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 Post subject: Poll shows St. John employees prefer salary cut
PostPosted: Mon Dec 29, 2008 6:23 am 
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ST. JOHN | The salary ordinance governing 2009 pay for St. John employees is in place, but an informal poll shows the majority of employees favor a different option.

In a move to save the town about $42,000, the Town Council adopted an ordinance that cuts longevity pay for its employees. Longevity pay is a yearly stipend for full-time St. John employees. The money is paid at the end of the year, in addition to employee salaries, and it is based on how long an employee has worked for the town.

St. John police Cpl. Jim Turturillo surveyed 60 employees individually and learned that 43 of them would rather take a 1 percent across-the-board pay cut, which Turturillo says would save the town more money than just cutting longevity pay.

"This is a better option for everybody involved," he said.

Turturillo, who is also a certified public accountant, said he met with employees individually from town departments and explained how each option would affect them. Depending on the salary and how long an employee has been working with the town, the 1 percent figure could be less or more than the longevity pay.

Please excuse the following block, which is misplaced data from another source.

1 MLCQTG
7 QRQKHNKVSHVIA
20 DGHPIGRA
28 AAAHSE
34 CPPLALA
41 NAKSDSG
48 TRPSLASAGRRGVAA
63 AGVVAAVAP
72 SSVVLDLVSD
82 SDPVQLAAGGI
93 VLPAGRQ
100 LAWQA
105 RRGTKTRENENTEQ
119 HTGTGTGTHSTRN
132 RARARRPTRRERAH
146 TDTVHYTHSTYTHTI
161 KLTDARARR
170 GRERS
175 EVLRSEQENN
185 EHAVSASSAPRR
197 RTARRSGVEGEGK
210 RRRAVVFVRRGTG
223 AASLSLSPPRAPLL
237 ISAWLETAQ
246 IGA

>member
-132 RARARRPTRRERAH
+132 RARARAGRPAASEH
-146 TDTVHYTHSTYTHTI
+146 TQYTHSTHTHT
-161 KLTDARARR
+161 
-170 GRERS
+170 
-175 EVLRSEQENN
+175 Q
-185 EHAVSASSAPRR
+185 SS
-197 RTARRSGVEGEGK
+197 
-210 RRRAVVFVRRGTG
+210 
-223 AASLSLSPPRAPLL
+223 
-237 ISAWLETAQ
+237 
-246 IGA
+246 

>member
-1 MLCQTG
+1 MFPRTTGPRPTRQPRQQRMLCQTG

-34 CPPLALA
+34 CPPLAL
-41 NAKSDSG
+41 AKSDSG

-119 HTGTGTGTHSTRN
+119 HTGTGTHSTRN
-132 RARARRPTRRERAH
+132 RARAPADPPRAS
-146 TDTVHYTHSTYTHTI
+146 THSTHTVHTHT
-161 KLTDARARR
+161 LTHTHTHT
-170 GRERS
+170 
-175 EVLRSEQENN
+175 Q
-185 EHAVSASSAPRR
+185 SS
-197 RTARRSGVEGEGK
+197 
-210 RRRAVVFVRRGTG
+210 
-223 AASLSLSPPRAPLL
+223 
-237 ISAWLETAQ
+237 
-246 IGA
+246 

The small increment of longevity pay adds up over the years and is included in pension figures, Turturillo said.

He presented his findings to the council at its last meeting of the year, but the council took no action based on Turturillo's poll.

Council President Michael Fryzel said the council has no plans to amend the salary ordinance and make a 1 percent across-the-board pay cut in lieu of cutting longevity pay.

"They have to let their conscience be their guide," Turturillo said.

The 1 percent cut was an option that town leaders discussed but was taken off the table in favor of cutting longevity pay.

The salary ordinance is treated like any other ordinance and can be amended at any time, Town Manager Steve Kil said.

Aside from cutting longevity pay, St. John has a salary freeze in effect for 2009.

http://www.nwitimes.com/articles/2008/1 ... 0fdf36.txt


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 Post subject: Re: Poll shows St. John employees prefer salary cut
PostPosted: Mon Dec 29, 2008 1:55 pm 
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well, it looks like the St John employees have just saved Fyrzel's azz. I wonder if this little favor of saving the board money will be remembered? I wonder if the St John employees will ever be able to re-coup this income? I wonder if the poll will take place b/4 the budget proposal next year and they'll just figure that the employees will just go along with it again but the town will still be over budget, what then?